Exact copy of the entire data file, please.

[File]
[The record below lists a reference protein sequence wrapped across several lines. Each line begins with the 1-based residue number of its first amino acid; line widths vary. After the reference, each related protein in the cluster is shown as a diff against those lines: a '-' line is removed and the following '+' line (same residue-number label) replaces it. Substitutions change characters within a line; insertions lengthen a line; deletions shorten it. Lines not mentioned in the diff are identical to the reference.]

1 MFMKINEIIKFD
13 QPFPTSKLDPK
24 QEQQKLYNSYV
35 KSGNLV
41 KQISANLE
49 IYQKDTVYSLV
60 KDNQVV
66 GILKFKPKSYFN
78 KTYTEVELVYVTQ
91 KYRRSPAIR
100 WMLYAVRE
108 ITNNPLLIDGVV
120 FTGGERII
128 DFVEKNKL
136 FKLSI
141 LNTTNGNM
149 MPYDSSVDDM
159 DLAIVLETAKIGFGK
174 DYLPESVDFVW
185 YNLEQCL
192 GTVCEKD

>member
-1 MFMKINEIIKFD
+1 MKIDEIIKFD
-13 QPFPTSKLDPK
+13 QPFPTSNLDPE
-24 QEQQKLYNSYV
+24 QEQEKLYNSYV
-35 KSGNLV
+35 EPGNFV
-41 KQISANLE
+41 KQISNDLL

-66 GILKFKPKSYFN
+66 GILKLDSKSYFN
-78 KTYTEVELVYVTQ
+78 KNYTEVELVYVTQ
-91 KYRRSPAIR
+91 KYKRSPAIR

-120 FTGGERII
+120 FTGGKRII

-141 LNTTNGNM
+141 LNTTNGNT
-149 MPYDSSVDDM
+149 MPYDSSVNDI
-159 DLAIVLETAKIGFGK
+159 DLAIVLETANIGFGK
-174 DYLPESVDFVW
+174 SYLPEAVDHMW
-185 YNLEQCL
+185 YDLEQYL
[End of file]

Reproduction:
[The record below lists a reference protein sequence wrapped across several lines. Each line begins with the 1-based residue number of its first amino acid; line widths vary. After the reference, each related protein in the cluster is shown as a diff against those lines: a '-' line is removed and the following '+' line (same residue-number label) replaces it. Substitutions change characters within a line; insertions lengthen a line; deletions shorten it. Lines not mentioned in the diff are identical to the reference.]

1 MFMKINEIIKFD
13 QPFPTSKLDPK
24 QEQQKLYNSYV
35 KSGNLV
41 KQISANLE
49 IYQKDTVYSLV
60 KDNQVV
66 GILKFKPKSYFN
78 KTYTEVELVYVTQ
91 KYRRSPAIR
100 WMLYAVRE
108 ITNNPLLIDGVV
120 FTGGERII
128 DFVEKNKL
136 FKLSI
141 LNTTNGNM
149 MPYDSSVDDM
159 DLAIVLETAKIGFGK
174 DYLPESVDFVW
185 YNLEQCL
192 GTVCEKD

>member
-1 MFMKINEIIKFD
+1 MKIDEIIKFD
-13 QPFPTSKLDPK
+13 QPFPTSNLDPE
-24 QEQQKLYNSYV
+24 QEQEKLYNSYV
-35 KSGNLV
+35 EPGNFV
-41 KQISANLE
+41 KQISNDLL

-66 GILKFKPKSYFN
+66 GILKLDSKSYFN
-78 KTYTEVELVYVTQ
+78 KNYTEVELVYVTQ
-91 KYRRSPAIR
+91 KYKRSPAIR

-120 FTGGERII
+120 FTGGKRII

-141 LNTTNGNM
+141 LNTTNGNT
-149 MPYDSSVDDM
+149 MPYDSSVNDI
-159 DLAIVLETAKIGFGK
+159 DLAIVLETANIGFGK
-174 DYLPESVDFVW
+174 SYLPEAVDHMW
-185 YNLEQCL
+185 YDLEQYL